Deciding Factors for Custody Arrangements

Parents are urged to come to a custody agreement on their own, but in the event that they cannot agree, the court must step in and determine the arrangement that is in the child’s best interest. Michigan courts consider the following factors when determining a child’s best interest in custody cases:

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Posted on in Divorce

MI divorce lawyerWe all know what happens in a traditional divorce - the husband and wife spend months on end arguing about who gets the house, where the kids will live and how their property will be split between the two. A litigated divorce can be stressful for you, hard on your wallet and traumatizing to the kids. It is important to understand that you do have other options. Divorce mediation is one of those options and has become an increasingly popular route for many divorcing couples because of the multitude of benefits it offers.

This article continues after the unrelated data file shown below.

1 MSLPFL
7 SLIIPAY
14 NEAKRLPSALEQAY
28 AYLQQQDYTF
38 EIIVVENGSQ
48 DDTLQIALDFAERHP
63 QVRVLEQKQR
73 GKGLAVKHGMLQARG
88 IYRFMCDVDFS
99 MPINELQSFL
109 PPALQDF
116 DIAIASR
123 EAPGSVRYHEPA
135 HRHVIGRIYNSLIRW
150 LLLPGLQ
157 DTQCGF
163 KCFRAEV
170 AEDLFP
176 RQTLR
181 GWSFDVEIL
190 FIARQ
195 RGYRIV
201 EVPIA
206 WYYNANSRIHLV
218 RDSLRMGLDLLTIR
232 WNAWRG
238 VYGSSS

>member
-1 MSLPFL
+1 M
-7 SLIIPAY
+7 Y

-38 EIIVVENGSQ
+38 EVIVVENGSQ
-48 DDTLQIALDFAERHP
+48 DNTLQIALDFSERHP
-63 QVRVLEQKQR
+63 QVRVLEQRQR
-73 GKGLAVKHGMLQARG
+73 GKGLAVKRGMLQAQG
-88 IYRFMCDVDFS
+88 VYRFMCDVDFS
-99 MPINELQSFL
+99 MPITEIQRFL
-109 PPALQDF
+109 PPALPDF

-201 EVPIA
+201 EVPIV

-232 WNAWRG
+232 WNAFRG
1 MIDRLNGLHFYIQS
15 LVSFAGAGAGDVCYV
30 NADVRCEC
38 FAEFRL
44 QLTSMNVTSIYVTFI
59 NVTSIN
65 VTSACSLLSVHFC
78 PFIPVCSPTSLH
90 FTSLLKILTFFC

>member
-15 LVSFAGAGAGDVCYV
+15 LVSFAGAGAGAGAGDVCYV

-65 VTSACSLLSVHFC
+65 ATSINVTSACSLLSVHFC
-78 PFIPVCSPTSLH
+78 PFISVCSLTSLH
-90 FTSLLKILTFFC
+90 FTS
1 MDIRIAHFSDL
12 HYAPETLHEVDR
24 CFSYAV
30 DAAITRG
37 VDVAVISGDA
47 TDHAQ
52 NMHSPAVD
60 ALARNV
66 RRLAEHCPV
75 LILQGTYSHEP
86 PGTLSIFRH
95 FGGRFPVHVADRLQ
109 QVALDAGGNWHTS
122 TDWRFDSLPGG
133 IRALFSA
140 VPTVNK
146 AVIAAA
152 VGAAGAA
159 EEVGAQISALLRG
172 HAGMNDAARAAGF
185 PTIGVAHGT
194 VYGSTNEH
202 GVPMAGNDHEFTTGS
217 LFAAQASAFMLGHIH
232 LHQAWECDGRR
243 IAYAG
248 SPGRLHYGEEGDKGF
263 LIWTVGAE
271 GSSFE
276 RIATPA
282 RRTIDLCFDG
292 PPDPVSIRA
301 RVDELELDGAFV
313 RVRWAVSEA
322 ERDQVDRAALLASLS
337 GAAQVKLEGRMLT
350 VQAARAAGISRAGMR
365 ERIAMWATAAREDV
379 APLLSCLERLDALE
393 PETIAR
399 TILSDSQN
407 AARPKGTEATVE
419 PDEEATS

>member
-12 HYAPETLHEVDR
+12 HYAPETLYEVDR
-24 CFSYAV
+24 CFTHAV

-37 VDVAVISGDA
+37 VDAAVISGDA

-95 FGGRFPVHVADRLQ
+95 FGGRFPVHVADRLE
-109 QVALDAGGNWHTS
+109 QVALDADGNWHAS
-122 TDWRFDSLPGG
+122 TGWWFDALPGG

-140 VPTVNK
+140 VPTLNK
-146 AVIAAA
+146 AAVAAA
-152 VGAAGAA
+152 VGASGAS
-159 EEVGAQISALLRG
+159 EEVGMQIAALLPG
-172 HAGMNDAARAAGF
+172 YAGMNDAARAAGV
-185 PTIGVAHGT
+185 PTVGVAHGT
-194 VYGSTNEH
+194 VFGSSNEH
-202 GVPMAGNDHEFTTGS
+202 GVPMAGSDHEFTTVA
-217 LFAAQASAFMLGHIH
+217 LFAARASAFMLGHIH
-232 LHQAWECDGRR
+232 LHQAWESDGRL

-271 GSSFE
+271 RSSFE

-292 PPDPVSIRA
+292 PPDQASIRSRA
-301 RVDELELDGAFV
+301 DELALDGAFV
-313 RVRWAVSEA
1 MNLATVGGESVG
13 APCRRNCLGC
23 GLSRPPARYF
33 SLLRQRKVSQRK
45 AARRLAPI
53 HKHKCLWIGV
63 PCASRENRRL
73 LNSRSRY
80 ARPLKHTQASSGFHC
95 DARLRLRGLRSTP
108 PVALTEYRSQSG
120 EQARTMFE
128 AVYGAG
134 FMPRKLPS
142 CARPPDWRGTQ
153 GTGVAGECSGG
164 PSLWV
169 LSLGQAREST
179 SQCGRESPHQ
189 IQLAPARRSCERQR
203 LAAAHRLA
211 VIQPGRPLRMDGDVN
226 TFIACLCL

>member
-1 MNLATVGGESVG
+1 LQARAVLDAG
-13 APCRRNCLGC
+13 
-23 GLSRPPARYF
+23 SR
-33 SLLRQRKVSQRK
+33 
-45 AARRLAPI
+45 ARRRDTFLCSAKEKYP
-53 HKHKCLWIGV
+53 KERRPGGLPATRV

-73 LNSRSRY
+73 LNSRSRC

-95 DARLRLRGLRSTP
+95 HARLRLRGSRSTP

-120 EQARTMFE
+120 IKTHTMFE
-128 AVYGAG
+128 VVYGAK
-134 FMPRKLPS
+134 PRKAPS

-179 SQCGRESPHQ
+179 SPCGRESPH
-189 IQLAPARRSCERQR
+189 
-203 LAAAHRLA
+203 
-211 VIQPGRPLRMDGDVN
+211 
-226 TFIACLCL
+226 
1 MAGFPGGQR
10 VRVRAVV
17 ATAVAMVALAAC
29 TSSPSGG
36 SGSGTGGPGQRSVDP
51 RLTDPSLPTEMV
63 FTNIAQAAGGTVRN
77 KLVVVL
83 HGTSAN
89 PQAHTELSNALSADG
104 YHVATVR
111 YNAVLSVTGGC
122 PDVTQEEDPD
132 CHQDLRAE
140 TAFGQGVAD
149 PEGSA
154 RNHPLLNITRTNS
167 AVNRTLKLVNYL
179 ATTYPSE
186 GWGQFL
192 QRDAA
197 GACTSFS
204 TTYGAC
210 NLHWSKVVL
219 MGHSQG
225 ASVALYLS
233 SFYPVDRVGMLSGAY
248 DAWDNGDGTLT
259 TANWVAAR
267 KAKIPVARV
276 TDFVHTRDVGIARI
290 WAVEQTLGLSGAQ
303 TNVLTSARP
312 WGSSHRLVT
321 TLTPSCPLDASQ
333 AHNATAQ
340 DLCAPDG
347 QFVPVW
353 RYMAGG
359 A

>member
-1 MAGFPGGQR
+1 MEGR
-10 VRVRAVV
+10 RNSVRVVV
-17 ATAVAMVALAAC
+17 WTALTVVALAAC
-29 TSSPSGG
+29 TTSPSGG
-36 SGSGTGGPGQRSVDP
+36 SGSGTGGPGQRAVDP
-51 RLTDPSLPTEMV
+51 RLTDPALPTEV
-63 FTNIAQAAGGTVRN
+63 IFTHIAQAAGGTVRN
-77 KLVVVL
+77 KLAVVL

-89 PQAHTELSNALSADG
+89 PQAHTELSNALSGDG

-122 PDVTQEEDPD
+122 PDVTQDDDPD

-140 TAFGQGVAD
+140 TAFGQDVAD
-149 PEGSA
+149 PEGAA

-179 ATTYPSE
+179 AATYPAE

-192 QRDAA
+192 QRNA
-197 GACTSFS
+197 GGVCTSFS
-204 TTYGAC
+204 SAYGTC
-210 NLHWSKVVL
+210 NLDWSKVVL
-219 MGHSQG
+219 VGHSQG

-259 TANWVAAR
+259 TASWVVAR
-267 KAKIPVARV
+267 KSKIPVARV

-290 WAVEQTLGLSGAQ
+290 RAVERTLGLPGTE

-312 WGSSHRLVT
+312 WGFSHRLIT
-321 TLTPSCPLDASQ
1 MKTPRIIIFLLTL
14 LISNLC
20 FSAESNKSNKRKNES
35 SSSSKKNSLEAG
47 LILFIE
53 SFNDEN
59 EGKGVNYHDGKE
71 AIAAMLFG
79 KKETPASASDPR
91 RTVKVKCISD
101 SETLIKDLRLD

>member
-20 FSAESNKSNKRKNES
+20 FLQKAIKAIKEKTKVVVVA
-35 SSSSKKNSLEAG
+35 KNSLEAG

What Is Divorce Mediation?

Many people do not actually know what divorce mediation is and therefore, do not know of its benefits. Divorce mediation is a form of alternative dispute resolution that involves a neutral, third-party - often a lawyer - who helps the couple make decisions about their own divorce. Unlike divorce litigation, there is only one mediator for both spouses, but the key to mediation is that the mediator is not able to advocate for one party over the other. The mediator is simply there to bring light to issues that need to be settled and guide conversations to keep them civil and productive.